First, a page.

"Capitol Hill is really great for restaurants and nightlife. It is getting more expensive than it used to be, but the food really is fantastic. Sizzle & Crunch in the U-District is fast-casual Vietnamese food, tastes amazing, and great value. Perfect for a new grad." George Felton '15
"Gordito's: affordable, delicious Mexican food in the Greenwood neighborhood. Take-out or sit down, but not too fancy!" Jeffrey Gustaveson '18
"Any Ethan Stowell restaurant. My favorite is How to Cook a Wolf." Liam Mundy '10
"Insanely hard question. I'll go with Poquitos. It's in the heart of Capitol Hill (Pike and 10th) i.e. the heart of the city; top-shelf Mexican food for the W2-sick Whittie. Plus the atmosphere is the perfect combination of sexy elegance and laid-back fun." Matt Dittrich '12
"Capitol Hill is the obvious answer being so dense; Pike Place has many restaurants and snacky stands, with a wide variety of cuisine; Ballard Ave. is quite trendy; Wallingford and the U District are chock full of great Asian restaurants ... Musashi's on 45th is a great place for sushi. It's tiny, the line is always long, but it's worth it because the price is so affordable. The ‘Chirashi bowl' has a cult following."
"Rosita's by Green Lake is top notch Mexican food."
"Un Bien-the original Paseo's owners started this sandwich shop and it's the tastiest sandwich we have."
"Mamnoon in Capitol Hill. Great Lebanese food that's been hard to find in Seattle."
"Tacos Chukis. Super cheap and not weird to sit by yourself if you don't know anyone, yet."
"Toulouse Petit-Great brunch and happy hour menu."
"It depends on your budget and cuisine preferences. I'd recommend cooking for yourself to save money, but for eating out, my personal favorites are: Gourmet Noodle Bowl, Jade Garden Dim Sum, Maneki, Mr. Gyros, Paseo, Aloha Ramen."
"Kedai Makan-great affordable Malaysian food, very unique."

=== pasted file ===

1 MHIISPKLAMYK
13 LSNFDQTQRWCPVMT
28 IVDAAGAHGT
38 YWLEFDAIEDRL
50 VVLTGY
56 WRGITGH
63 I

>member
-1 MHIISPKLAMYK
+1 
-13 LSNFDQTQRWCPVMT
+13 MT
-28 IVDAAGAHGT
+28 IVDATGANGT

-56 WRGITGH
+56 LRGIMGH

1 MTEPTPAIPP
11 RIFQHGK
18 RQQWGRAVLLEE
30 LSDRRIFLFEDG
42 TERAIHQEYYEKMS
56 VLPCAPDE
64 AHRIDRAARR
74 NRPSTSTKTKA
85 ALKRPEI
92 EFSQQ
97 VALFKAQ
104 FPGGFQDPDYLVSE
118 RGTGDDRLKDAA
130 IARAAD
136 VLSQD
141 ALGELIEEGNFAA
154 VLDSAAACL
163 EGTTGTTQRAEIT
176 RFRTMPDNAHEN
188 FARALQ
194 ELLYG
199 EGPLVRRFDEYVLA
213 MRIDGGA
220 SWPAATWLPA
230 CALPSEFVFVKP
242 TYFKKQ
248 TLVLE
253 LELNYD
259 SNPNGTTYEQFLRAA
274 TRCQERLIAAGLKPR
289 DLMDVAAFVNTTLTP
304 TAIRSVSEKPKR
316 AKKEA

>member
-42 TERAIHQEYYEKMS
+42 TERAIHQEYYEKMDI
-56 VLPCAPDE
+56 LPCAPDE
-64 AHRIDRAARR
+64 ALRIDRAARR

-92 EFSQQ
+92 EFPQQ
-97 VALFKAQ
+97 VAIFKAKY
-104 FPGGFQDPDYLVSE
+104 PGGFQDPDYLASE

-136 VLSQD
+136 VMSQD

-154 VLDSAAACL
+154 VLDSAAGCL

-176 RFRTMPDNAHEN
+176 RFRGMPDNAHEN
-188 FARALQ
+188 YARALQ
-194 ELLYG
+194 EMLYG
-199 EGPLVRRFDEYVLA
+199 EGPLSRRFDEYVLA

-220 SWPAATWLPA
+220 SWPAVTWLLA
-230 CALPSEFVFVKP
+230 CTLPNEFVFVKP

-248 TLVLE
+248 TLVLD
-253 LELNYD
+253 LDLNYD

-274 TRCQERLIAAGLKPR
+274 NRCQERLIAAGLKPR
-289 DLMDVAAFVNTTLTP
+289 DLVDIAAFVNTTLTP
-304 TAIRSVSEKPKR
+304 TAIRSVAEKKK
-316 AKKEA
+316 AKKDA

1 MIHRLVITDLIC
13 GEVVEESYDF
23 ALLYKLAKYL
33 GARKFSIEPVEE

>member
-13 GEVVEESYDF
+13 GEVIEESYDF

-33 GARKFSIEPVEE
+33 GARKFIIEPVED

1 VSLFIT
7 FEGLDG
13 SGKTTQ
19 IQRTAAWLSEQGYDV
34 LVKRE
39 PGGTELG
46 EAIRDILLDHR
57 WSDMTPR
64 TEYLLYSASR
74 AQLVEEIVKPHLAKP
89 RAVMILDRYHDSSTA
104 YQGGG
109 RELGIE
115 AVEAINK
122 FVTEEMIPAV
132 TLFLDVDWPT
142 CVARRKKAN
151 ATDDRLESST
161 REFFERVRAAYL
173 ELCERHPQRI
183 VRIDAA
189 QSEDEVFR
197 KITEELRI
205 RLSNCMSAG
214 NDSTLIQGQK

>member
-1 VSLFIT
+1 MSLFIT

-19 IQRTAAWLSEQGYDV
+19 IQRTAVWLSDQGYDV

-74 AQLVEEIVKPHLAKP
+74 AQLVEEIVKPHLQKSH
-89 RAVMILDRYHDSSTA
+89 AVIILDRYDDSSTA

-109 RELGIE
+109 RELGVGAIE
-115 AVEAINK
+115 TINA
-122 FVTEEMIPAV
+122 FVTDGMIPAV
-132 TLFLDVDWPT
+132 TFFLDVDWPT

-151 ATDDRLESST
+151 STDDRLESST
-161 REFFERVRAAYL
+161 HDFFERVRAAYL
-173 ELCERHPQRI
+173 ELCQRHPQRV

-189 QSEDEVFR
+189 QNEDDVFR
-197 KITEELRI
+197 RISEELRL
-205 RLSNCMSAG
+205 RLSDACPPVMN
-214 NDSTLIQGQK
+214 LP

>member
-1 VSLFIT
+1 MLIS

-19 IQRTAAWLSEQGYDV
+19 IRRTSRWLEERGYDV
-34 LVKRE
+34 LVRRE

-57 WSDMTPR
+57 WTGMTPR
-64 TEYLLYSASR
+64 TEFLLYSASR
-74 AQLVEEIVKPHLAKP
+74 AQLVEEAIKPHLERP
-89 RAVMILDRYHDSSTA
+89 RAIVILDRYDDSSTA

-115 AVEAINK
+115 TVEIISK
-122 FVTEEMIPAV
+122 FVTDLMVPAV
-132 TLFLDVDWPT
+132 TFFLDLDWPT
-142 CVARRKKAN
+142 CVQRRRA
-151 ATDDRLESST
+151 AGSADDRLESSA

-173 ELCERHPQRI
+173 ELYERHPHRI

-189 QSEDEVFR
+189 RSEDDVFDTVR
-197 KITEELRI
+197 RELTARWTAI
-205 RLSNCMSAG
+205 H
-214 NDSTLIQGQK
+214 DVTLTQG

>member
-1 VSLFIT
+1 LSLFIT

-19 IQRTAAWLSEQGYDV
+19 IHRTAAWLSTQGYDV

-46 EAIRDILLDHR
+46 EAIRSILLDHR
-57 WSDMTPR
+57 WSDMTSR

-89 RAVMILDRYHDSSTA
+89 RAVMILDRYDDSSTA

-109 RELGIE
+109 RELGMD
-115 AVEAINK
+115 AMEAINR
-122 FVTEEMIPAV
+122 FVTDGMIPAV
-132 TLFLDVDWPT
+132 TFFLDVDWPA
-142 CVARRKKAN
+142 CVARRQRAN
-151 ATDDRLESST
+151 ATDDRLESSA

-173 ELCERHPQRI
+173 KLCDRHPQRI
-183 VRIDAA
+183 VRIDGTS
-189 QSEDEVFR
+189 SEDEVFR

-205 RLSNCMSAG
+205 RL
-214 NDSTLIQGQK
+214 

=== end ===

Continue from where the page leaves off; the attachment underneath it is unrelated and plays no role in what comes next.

"Din Tai Fung in the U-District; fun atmosphere and AMAZING food."
"Uneeda Burger in Freemont. Great burgers, great beer, great atmosphere!"
"Portage Bay Cafe: Classic favorite in Seattle for the best brunch (with an unlimited toppings bar)."
"Agua Verde-good, cheap Mexican food with a great view."
"Super Six. Hawaiian fusion food is always fun and delicious, plus it's in Columbia City which I think is often overlooked by people who get lured into the ‘cool' neighborhoods up north."
"This is a really hard question for me to answer-I love giving restaurant recommendations! I think any of Ethan Stowell's restaurants are worth a trip, especially Tavolata (Belltown and Capitol Hill) or How to Cook a Wolf (Queen Anne). Most of his restaurants incorporate some Pacific Northwest staples in their menus no matter the cuisine and everything is always very fresh. I am also a sushi addict, so Umi Sake House and Shiro's (both Belltown) are two other favorites."
"Witness because of the amazing cocktails and chicken and waffles."
"Check out Add-a-Ball in Ballard. It's a 21+ old-school arcade and the space itself is made up of multiple additions over the year, resulting in a really quirky (while somewhat dive-y) vibe. If you're into live music, check out the Crocodile in Belltown or Tractor Tavern in Ballard. The Stranger (our fiercely local independent newspaper) runs an events calendar that is a great resource. (https://www.thestranger.com/events/)." George Felton '15
"Showbox in downtown Seattle to see music." Gretchen Swanson '11
"I like Sea Monster Lounge in Wallingford (live music, lots of local funk and alt rock groups.)" Jeffery Gustaveson '18
"Start with Capitol Hill for the classic Seattle ‘nightlife' scene. Also great trendy bars in the North end." Kaitie Dong '18
"Again, Capitol Hill is the classic answer because it has a lot of bars and clubs and is great for staying out late and dancing. The Octopus Bar in Wallingford is my go-to place because of its nautical theme, awesome vibe and good drinks. I'd also recommend Ballard for a good night out, a bit older crowd than Capitol Hill, but still enough bars to explore." Maggie Allen '12
"Capitol Hill! Hands down." Matt Dittrich '12